The US economy contracted in the first quarter at a faster rate than anticipated earlier, according to the Commerce Department's data. The world's largest economy shrank at an annual rate of 1.6 percent in the first quarter, the data showed.
The contraction was more than the 1.5% previously reported. According to the advance estimate released in April, the GDP decline was 1.4 percent while the second estimate showed the drop would be 1.5 percent.
Significantly, the GDP contraction was the first since the start of the Covid-19 pandemic. "The update primarily reflects a downward revision to personal consumption expenditures (PCE) that was partly offset by an upward revision to private inventory investment," the BEA said in its press release.
Why the Drop
The drop has been attributed to a decrease in exports, drop in federal government spending aand private inventory investment, as well as a decrease in state and local government spending. At the same time, imports increased during the period.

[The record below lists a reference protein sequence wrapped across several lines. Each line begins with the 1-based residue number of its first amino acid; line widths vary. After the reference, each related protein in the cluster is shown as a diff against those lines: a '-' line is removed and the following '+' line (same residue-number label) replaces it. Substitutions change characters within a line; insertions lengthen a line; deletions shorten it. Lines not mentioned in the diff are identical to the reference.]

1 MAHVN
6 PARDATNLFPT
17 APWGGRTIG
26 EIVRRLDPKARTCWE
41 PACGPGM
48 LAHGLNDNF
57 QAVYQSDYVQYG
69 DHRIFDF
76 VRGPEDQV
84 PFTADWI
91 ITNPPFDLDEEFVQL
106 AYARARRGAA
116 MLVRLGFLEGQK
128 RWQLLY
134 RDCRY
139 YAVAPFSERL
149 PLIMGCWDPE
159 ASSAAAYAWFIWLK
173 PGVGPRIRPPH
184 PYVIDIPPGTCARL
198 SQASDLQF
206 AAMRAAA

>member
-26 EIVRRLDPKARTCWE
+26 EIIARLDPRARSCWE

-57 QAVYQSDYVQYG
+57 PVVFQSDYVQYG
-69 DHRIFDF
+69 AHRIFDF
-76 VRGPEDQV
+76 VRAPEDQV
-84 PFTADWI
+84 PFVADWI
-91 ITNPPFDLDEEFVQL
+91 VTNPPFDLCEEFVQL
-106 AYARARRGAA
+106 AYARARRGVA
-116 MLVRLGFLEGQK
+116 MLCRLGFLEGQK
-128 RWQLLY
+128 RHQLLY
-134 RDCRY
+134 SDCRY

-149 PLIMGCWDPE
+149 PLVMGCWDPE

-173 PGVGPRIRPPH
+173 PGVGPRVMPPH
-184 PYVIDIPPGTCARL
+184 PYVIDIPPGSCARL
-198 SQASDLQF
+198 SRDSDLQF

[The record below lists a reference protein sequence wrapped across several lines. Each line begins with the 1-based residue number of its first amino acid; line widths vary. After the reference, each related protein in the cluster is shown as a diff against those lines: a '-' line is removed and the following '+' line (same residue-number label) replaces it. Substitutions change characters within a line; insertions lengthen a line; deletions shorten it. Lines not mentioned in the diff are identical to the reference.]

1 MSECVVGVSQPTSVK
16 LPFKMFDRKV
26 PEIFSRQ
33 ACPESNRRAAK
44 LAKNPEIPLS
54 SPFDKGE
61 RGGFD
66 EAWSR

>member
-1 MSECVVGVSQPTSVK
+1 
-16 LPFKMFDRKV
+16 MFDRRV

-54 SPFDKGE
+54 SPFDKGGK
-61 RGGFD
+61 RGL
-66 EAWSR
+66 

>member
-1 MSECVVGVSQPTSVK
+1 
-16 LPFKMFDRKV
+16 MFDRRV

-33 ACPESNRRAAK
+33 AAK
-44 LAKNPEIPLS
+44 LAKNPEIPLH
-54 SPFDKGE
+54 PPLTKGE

"In the first quarter, an increase in Covid-19 cases related to the Omicron variant resulted in continued restrictions and disruptions in the operations of establishments in some parts of the country," the Department's Bureau of Economic Analysis (BEA) said in the report, according to IANS.
The report comes at a time when economists believe the US economy could plunge into a recession due to the high inflation, which has reached a four-decade high, coupled with the Federal Reserve's more hawkish stance.
US inflation, which soared to more than 8 percent to hit a 40-year high, has been primarily caused by the Russian invasion of Ukraine and the strain it caused on the global commodities markets.
"The economy is slowly sliding in the direction of weakness as consumers are buying less to keep GDP afloat," FWDBONDS Chief Economist Christopher Rupkey said in a note, according to Reuters.
Earlier this month, the World Bank last week lowered the rate of economic growth in the United States. It said it downgraded 2022 growth to 2.6 percent from 3.8 percent projected earlier. The bank said the Russian invasion of Ukraine has heightened the chances of stagflation and the threat for the US real and present.